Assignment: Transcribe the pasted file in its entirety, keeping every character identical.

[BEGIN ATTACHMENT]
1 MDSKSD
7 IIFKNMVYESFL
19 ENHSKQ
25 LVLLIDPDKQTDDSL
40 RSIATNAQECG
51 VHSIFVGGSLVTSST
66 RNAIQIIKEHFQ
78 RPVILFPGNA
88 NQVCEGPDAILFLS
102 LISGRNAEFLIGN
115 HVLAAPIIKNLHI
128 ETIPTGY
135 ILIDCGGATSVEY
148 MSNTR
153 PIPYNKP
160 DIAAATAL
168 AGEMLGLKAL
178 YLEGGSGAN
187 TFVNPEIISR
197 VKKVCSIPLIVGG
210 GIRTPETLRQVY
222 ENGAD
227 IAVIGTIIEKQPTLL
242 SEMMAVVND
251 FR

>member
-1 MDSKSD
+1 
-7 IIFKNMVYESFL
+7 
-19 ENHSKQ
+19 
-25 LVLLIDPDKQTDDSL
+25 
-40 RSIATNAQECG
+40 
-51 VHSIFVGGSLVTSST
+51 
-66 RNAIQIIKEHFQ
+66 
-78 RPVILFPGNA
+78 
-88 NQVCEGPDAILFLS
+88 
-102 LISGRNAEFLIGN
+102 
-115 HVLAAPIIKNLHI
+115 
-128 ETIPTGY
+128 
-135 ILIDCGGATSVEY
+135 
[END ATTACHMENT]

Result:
1 MDSKSD
7 IIFKNMVYESFL
19 ENHSKQ
25 LVLLIDPDKQTDDSL
40 RSIATNAQECG
51 VHSIFVGGSLVTSST
66 RNAIQIIKEHFQ
78 RPVILFPGNA
88 NQVCEGPDAILFLS
102 LISGRNAEFLIGN
115 HVLAAPIIKNLHI
128 ETIPTGY
135 ILIDCGGATSVEY
148 MSNTR
153 PIPYNKP
160 DIAAATAL
168 AGEMLGLKAL
178 YLEGGSGAN
187 TFVNPEIISR
197 VKKVCSIPLIVGG
210 GIRTPETLRQVY
222 ENGAD
227 IAVIGTIIEKQPTLL
242 SEMMAVVND
251 FR

>member
-1 MDSKSD
+1 
-7 IIFKNMVYESFL
+7 
-19 ENHSKQ
+19 
-25 LVLLIDPDKQTDDSL
+25 
-40 RSIATNAQECG
+40 
-51 VHSIFVGGSLVTSST
+51 
-66 RNAIQIIKEHFQ
+66 
-78 RPVILFPGNA
+78 
-88 NQVCEGPDAILFLS
+88 
-102 LISGRNAEFLIGN
+102 
-115 HVLAAPIIKNLHI
+115 
-128 ETIPTGY
+128 
-135 ILIDCGGATSVEY
+135 